Cancer, transplant, and immunocompromising conditions were not significantly associated with severe illness or death in hospitalized COVID-19 patients.

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Patients with cancer, transplant, and other immunocompromising conditions are at uncertain risk of severe COVID-19 illness. This study aimed to clarify whether patients with immunocompromising conditions were more likely to develop severe COVID-19 illness in a single urban academic medical center.A retrospective chart review and electronic data extraction of the first 401 patients at the University of Chicago Hospitals with SARS-CoV-2 infection was performed. Patients met criteria for severe COVID-19 illness if they required ICU level care, high flow oxygen, positive pressure support, helmet non-invasive ventilation, mechanical ventilation, or ECMO, developed ARDS, or died.The mean age was 60 years, 52% were women, 90% were African American, and mortality at 30 days post discharge was 13%. Severe COVID-19 illness was found in 168 (40%) patients. Of the 56 patients with past or current cancer, 25 (45%) had severe illness (p=0.76). Of the 55 patients with other immunocompromised conditions, 24 (44%) had severe illness (p=0.89) After controlling for age, sex, and race, neither cancer (p=0.73) nor immunocompromised conditions (p=0.64) were associated with severe illness.No association was found between severe COVID-19 illness and cancer, transplant, and other immunocompromising conditions in a cohort of mostly African American patients.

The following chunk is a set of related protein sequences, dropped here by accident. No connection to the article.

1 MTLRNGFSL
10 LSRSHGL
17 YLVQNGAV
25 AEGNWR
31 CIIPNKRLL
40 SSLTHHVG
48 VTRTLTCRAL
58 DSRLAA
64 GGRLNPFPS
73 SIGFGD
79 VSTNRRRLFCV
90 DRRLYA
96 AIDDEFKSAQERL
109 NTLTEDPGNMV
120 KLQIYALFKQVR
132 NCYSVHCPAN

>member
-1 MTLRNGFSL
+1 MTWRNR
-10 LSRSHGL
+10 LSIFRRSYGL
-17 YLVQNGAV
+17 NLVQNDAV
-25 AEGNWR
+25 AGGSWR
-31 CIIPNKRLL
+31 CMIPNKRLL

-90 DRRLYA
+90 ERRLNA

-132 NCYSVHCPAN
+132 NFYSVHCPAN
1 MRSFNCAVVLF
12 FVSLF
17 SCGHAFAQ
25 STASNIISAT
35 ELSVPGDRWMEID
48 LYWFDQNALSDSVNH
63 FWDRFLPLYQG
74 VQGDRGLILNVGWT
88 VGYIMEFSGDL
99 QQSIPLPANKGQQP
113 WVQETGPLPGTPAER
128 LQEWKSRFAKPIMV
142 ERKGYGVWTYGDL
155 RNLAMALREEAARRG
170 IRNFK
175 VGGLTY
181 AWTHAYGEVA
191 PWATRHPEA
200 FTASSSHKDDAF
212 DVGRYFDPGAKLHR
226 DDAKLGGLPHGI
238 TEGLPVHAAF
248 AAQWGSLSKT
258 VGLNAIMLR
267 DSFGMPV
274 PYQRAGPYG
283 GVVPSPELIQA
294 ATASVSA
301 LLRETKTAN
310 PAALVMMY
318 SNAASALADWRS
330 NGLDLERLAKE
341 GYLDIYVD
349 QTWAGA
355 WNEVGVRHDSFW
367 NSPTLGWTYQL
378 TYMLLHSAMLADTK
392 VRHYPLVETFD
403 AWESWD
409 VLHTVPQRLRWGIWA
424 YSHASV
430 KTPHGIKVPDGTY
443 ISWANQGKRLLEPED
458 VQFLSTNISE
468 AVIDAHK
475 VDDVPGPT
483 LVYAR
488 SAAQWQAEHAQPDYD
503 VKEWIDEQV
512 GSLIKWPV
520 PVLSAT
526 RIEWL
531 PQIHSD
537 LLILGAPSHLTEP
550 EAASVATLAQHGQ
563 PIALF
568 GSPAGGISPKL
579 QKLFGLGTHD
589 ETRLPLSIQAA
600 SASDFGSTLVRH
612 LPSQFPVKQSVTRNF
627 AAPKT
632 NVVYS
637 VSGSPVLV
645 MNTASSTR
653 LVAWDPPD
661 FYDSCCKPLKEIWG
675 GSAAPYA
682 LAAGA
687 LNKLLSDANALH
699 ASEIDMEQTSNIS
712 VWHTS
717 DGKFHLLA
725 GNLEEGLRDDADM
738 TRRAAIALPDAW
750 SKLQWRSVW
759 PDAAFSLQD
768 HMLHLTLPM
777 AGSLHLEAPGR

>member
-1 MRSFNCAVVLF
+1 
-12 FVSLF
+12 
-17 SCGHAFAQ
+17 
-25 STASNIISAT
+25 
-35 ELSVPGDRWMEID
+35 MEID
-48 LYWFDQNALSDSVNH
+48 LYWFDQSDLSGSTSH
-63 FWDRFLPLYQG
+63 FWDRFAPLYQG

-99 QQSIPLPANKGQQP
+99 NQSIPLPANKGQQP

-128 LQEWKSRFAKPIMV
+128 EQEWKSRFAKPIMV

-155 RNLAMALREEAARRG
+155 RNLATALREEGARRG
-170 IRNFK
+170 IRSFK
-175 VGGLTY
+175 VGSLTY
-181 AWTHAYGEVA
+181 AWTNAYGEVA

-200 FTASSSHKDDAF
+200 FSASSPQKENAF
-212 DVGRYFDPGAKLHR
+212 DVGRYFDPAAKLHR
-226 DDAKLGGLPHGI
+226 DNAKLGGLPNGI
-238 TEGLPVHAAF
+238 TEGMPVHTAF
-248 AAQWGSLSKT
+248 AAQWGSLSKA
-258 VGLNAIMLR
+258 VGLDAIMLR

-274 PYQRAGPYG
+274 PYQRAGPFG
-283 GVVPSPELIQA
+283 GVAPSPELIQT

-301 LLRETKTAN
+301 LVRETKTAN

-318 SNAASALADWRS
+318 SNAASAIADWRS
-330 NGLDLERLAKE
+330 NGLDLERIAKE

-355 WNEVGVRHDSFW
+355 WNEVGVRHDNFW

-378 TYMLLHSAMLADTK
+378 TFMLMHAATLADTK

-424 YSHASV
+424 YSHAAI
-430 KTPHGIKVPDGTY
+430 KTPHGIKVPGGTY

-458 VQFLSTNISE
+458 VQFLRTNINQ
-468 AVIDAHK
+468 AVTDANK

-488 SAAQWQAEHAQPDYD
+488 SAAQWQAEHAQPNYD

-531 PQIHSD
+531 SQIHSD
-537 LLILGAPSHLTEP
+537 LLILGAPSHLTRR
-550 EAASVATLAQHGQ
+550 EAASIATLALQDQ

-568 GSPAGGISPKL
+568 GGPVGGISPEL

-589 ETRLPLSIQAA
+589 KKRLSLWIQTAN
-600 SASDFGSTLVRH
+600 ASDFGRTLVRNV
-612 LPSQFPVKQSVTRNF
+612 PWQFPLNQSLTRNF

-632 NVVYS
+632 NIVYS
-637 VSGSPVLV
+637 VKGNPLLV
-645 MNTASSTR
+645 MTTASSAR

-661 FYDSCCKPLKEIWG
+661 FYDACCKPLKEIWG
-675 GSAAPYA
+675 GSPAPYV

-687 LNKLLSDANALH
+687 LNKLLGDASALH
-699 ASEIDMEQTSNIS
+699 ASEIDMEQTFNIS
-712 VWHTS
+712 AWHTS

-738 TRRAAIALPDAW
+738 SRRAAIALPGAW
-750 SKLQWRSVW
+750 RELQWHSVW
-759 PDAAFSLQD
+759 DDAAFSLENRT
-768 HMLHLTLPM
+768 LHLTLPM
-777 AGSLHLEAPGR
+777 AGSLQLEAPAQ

View the full article @ Journal of clinical virology : the official publication of the Pan American Society for Clinical Virology
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Authors: Maya R Krasnow, Henry K Litt, Christopher J Lehmann, Jonathan Lio, Mengqi Zhu, Renslow Sherer